The Coastal Convective Interactions Experiment (CCIE): Understanding the Role of Sea Breezes for Hailstorm Hotspots in Eastern Australia

Soderholm, Joshua ; McGowan, Hamish ; Richter, Harald ; Walsh, Kevin ; Weckwerth, Tammy ; Coleman, Matthew

Année de publication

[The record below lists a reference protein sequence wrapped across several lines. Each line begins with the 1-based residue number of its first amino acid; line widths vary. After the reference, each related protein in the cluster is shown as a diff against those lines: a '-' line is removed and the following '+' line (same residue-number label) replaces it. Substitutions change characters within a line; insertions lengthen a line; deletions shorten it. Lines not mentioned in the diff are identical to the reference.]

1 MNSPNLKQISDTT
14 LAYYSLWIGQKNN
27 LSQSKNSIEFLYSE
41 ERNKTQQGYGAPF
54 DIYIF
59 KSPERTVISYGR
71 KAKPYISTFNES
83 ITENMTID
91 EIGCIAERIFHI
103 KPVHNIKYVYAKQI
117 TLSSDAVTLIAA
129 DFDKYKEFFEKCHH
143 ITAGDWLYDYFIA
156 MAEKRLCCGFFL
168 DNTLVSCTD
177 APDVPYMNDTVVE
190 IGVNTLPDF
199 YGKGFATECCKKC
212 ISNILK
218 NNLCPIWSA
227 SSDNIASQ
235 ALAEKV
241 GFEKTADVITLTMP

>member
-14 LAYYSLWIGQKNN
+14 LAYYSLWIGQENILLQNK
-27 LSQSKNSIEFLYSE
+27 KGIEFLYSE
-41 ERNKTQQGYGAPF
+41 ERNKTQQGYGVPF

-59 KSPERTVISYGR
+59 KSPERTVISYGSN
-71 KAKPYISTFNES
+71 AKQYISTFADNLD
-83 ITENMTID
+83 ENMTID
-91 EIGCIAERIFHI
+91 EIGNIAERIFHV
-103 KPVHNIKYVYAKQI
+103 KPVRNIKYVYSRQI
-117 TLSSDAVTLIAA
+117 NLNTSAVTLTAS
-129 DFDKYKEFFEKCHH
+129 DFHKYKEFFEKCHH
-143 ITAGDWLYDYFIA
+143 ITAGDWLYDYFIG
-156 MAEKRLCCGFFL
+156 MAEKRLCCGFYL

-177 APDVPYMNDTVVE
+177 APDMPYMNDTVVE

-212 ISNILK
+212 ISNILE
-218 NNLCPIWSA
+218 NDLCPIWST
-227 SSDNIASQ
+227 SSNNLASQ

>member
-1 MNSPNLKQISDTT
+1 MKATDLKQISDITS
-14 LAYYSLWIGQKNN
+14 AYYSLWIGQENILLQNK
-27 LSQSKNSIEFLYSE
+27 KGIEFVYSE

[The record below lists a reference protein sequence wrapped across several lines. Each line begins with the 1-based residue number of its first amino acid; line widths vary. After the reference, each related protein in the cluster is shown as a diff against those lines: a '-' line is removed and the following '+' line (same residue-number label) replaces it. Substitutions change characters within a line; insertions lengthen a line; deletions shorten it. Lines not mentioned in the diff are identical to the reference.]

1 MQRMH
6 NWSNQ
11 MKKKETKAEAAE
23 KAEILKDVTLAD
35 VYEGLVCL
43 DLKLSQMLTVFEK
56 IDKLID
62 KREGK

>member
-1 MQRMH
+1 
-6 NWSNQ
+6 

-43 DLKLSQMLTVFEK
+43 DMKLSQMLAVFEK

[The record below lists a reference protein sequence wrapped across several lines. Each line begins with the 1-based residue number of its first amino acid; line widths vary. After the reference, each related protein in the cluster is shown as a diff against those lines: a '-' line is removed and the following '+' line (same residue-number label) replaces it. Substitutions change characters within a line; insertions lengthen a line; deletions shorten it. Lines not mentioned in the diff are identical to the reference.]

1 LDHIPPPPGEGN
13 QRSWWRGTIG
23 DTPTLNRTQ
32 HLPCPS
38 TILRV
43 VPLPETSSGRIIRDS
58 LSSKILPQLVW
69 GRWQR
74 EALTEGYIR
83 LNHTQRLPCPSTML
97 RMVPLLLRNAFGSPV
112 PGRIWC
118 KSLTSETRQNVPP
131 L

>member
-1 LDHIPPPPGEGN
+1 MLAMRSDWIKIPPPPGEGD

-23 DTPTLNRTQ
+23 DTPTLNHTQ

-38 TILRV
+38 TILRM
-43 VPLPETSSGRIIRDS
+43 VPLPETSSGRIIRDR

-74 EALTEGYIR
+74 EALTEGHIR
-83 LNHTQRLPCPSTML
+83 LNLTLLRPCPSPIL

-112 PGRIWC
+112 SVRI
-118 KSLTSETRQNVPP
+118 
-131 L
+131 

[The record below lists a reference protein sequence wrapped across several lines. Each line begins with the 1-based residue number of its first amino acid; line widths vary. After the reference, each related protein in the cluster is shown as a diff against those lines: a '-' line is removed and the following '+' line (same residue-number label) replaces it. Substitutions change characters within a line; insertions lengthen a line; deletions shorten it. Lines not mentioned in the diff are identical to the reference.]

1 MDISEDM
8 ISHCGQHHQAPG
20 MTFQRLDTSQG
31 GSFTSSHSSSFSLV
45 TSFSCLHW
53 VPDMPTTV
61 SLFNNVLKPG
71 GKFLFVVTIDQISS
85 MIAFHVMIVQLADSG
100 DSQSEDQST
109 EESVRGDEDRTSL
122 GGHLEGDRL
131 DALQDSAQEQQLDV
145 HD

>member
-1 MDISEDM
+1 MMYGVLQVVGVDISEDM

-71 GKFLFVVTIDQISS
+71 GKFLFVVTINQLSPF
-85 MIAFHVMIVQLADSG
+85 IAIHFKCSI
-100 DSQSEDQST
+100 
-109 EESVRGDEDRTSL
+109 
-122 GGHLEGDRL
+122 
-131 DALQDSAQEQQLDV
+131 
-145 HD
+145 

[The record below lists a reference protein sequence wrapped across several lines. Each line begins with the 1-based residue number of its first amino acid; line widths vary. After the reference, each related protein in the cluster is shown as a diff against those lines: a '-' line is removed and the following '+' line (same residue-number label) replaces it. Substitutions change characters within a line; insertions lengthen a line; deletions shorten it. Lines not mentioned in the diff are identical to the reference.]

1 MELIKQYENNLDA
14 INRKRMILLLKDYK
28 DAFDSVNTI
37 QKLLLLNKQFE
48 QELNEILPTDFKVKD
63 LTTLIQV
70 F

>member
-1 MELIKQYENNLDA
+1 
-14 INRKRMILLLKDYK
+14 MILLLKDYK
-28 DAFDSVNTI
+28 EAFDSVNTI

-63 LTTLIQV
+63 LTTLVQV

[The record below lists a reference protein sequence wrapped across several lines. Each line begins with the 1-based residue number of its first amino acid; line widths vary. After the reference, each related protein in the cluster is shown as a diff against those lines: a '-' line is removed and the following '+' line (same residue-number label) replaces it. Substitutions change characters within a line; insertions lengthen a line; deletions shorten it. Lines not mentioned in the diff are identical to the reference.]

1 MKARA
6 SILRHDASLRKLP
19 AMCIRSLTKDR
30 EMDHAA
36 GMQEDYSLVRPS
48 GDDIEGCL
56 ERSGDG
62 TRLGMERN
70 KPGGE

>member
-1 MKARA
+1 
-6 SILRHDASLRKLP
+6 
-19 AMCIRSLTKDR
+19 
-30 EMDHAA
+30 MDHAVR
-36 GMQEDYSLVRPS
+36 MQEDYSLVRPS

Thunderstorm-affected communities develop an awareness of “hotspot” regions that historically experience more frequent or intense storm activity across many years. A scientifically based understanding of this localized variability has significant implications for both the public and industry; however, a lack of sufficiently long and robust observational datasets has limited prior research at the mesogamma spatial scale (2–20 km). This is particularly true for coastal environments, where hotspot activity has been documented in very few locales (e.g., Florida, southern Appalachian coastal plains, and the Iberian Peninsula), despite 45% of the global population living within 150 km of the coast. The Coastal Convective Interactions Experiment (CCIE) focuses on quantifying hailstorm hotspot activity for the coastal South East Queensland (SEQ) region of Australia and understanding the meteorological conditions that result in the spatial clustering of hailstorm activity. An automated thunderstorm identification and tracking technique applied to 18 years of radar data identifies not only the hailstorm hotpots well known to experienced local forecasters but an apparent link between localized maxima and the presence of sea-breeze activity. These climatological findings provided the motivation and guidance for a two-season field campaign to investigate the role of the sea breeze in thunderstorm development. Details of the experiment strategy and equipment specifications are presented alongside preliminary results. Significant complexities were observed within sea-breeze and thunderstorms circulations, limiting the application of standard concepts for idealized gravity current interactions. Furthermore, a multi-instrument case study of a sea-breeze–thunderstorm cold pool interaction identifies the comparatively low sea-breeze buoyancy as the primary contributor toward inhibiting new convective initiation, despite the vorticity balance argument favoring deeper updrafts.

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